Meet Gulliver, Commercial Lawyer


Posted 18.01.16 by prhcareers

“I previously wouldn’t get away with wearing jeans and suede winkle-pickers.”

Martin, Gulliver - Photo

Hello, Gulliver – so you’re a Commercial Lawyer – what does that mean?

Basically I’m a solicitor. As opposed to working in private practice at a law firm, I work in-house so I only have one “client” – Penguin Random House. I advise the business on legal risks; most notably the risks around entering into various types of commercial arrangements and/or contracts etc. Our department also provides a lot of guidance in connection with the risks associated with publishing certain books. By that I mean, whether any proposed comments or statements made by the authors in their books are potentially defamatory or in breach of privacy and might therefore attract claims against us.

We also provide advice in respect of the creation and protection of our own intellectual property such as copyright and trademarks as well as the necessary considerations of using that belonging to other people.  We also work on a very wide variety of other issues such as data protection, regulatory compliance, company secretarial matters, corporate matters (buying or selling businesses and joint ventures etc.) and contentious/litigious matters. The legal department is a ‘support’ department so whilst on occasion we may have to say certain things aren’t going to be possible; we would always try and offer alternative solutions wherever possible.

Where were you before Penguin Random House?

I worked for an American ‘facilities management’ company, again, as an in-house lawyer. They were/are a company to whom private businesses, schools, government bodies and other public sector organisations etc. outsource things like catering, cleaning, security and gardening – basically all those ancillary things that those types of establishments need at their premises but which aren’t central to what they are actually trying to achieve.

What’s it like to be in the Legal team at Penguin Random House, especially compared to anywhere else you’ve worked?

The people who work here are very different. I previously worked in ‘suit’ environments with either other solicitors (back when I worked for law firms) or very sales/commission-focussed colleagues. There can often be a lot more bravado and egos in those types of places. That isn’t really a culture that exists too much at Penguin Random House. I previously wouldn’t get away with wearing jeans and suede winkle-pickers! It’s also good to be back in an office environment as I worked from home for my last year of employment in my previous company which meant I piled on the pounds.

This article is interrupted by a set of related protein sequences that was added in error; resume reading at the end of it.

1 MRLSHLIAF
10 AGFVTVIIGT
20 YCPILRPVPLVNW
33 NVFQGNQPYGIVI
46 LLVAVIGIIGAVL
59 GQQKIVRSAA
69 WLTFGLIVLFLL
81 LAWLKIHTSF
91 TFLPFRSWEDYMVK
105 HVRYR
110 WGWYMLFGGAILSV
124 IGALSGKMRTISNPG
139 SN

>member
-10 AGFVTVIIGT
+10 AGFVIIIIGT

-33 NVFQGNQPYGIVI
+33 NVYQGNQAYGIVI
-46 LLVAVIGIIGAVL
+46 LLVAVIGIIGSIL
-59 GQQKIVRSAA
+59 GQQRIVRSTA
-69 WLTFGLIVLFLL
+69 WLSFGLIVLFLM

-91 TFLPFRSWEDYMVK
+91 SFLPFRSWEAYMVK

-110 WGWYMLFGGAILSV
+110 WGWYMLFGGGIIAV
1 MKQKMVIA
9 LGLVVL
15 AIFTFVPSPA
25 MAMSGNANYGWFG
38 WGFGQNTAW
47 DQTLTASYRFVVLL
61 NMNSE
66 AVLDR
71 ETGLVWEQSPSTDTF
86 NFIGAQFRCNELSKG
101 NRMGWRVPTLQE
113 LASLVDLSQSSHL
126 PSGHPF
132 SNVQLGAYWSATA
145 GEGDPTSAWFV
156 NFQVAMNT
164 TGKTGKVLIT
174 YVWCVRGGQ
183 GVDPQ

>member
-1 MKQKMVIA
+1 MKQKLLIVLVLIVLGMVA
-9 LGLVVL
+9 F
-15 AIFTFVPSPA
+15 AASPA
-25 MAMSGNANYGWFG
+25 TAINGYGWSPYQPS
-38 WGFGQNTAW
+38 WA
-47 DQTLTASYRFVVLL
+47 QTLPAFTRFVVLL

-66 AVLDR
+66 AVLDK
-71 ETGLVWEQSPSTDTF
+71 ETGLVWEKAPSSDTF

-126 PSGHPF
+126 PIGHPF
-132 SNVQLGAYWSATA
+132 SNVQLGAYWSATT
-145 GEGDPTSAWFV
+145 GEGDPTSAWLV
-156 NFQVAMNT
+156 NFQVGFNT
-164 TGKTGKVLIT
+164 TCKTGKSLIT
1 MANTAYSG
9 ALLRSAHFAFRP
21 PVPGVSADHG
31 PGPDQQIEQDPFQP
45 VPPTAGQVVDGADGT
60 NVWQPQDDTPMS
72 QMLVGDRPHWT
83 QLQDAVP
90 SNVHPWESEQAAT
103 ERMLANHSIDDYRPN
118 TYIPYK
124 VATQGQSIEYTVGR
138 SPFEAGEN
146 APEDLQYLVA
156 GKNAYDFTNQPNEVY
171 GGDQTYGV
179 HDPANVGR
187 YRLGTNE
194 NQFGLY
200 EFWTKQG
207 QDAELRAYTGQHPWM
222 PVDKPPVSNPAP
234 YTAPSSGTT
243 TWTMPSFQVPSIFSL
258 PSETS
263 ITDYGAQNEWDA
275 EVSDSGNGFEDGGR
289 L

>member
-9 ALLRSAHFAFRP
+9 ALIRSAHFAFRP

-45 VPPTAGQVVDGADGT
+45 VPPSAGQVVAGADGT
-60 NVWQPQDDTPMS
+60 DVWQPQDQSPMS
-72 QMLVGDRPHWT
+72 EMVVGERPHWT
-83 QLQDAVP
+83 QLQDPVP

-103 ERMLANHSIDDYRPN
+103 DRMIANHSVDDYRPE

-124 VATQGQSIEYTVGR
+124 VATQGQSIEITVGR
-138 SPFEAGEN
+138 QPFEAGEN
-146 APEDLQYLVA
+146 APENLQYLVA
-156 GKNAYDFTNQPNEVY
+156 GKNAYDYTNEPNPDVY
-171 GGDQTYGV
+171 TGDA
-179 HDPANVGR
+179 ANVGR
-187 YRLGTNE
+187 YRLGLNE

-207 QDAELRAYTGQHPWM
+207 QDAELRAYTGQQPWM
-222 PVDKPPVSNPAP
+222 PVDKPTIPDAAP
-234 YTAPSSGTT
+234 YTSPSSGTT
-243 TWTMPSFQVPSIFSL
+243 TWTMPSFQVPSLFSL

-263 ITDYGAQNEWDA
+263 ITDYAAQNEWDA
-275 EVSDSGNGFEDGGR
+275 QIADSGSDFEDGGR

What’s the culture like in your team?

It’s a really good team and everyone is very approachable and gets on well. We are given autonomy and trusted to get on with our individual pieces of work but have the support of our directors for the bigger matters as needed.

Best thing about your job?

As much as I like my team (!), I like getting to work with people who aren’t other lawyers, which I wouldn’t get to do so much if I was still in private practice. It’s a colourful and creative industry to be involved in and I like reading books before they come out – I’ve already read next year’s big seller. It’s a pretty relaxed environment (comparatively) – I rarely feel particularly stressed about my work and on the whole I am able to keep to fairly reasonable hours in comparison with working in private practice. That is something that is really important because one of the reasons I chose to move in-house was to have that ‘work/life’ balance, to be able to spend time with my kids, pursue hobbies and avoid that ‘being seen to still be in the office until all hours’ ethos that can still exist in more corporate or finance type business sectors and law firms.

Biggest challenge to your job?

Working with our Technology team can be challenging in terms of getting to grips with the terminology and understanding the various different systems in the business they are supporting. My knowledge of IT is a bit like Owen Wilson’s character in Zoolander – it’s not my forte, but I’m getting better.

All-time favourite book/story?

‘The Moon’s a Balloon’ by David Niven and ‘The Dirt’ by The Mötley Crüe I mostly read non-fiction.

Guilty pleasure?

I eat a packet of chocolate buttons every day at 3pm – without fail. So sue me.

 

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